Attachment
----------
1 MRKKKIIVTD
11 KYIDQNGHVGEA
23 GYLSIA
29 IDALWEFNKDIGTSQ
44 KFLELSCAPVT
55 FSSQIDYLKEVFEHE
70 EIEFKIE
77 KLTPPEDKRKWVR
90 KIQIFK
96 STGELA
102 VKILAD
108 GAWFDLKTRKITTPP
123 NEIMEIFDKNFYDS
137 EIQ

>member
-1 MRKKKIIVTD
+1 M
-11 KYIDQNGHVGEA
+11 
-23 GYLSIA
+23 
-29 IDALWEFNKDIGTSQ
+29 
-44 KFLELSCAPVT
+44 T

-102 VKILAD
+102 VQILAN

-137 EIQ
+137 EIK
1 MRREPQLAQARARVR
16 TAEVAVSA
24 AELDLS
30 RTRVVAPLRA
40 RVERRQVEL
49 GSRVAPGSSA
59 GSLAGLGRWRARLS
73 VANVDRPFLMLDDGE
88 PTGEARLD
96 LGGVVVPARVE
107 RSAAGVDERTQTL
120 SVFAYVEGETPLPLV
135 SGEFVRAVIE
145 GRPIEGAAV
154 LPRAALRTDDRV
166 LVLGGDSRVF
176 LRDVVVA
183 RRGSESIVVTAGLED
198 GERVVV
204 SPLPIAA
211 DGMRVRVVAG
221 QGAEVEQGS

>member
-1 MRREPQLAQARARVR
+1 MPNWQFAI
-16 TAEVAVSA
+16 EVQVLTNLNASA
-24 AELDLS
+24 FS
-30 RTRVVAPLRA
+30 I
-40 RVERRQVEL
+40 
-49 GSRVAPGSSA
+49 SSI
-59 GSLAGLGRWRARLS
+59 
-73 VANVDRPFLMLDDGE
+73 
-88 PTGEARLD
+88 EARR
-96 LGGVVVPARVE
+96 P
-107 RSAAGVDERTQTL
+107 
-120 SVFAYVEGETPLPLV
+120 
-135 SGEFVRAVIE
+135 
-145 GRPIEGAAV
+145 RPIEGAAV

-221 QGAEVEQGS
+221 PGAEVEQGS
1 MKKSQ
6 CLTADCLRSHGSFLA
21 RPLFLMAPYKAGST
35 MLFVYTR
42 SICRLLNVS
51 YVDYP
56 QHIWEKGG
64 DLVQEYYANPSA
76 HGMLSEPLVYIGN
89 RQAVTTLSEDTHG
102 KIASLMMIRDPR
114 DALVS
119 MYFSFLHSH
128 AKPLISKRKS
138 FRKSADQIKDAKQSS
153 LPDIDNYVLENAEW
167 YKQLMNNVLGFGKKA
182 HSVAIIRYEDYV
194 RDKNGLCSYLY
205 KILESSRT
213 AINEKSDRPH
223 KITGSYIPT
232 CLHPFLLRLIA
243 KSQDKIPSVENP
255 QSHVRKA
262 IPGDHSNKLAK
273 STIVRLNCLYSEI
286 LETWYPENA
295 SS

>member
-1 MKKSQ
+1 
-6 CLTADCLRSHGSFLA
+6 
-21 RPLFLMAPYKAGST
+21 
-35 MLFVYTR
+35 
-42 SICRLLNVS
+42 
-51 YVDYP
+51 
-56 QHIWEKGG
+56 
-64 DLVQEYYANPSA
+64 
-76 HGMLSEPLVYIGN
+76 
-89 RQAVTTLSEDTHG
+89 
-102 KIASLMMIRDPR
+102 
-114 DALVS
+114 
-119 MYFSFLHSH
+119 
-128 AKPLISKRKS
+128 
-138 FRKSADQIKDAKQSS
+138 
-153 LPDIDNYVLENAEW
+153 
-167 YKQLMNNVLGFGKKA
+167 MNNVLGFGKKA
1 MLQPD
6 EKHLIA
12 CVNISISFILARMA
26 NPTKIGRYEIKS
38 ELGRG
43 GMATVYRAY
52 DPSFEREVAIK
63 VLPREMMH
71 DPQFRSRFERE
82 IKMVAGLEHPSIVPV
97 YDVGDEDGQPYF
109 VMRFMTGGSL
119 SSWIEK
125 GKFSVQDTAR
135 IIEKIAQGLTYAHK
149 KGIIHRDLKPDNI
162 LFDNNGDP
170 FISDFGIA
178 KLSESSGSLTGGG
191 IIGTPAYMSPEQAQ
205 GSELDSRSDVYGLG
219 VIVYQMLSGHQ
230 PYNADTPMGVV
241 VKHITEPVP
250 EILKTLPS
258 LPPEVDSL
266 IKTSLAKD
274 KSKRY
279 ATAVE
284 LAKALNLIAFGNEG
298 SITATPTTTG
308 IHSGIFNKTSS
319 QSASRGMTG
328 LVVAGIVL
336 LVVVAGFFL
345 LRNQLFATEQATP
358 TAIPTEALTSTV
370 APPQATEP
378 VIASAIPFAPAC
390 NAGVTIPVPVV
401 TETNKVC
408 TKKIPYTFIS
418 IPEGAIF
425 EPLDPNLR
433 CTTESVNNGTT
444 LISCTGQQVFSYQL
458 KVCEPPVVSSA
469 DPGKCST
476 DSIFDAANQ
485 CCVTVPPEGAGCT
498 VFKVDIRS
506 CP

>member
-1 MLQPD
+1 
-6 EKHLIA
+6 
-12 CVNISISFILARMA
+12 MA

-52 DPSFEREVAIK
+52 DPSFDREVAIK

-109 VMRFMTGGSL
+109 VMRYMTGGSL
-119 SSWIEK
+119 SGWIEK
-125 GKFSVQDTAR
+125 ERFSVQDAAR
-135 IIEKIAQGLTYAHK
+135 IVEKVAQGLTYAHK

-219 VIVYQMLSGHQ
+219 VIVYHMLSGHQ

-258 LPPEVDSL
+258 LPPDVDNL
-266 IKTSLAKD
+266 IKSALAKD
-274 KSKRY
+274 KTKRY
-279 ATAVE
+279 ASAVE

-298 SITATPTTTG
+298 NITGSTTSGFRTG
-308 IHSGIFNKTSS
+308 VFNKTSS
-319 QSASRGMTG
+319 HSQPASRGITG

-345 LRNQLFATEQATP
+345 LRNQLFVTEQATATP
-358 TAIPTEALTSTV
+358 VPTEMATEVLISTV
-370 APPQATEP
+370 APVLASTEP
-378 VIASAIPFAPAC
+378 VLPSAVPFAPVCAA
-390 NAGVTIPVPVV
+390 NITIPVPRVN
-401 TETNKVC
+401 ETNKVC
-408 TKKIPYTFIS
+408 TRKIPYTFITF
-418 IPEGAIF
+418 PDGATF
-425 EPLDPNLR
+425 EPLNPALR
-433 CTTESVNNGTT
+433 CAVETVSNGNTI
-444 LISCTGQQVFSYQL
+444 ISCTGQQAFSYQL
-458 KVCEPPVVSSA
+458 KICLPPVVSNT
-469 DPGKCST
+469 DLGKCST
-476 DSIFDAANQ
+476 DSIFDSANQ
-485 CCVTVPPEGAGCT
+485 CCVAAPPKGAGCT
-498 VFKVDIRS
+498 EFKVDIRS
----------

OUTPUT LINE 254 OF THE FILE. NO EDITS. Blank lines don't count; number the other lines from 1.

-458 KVCEPPVVSSA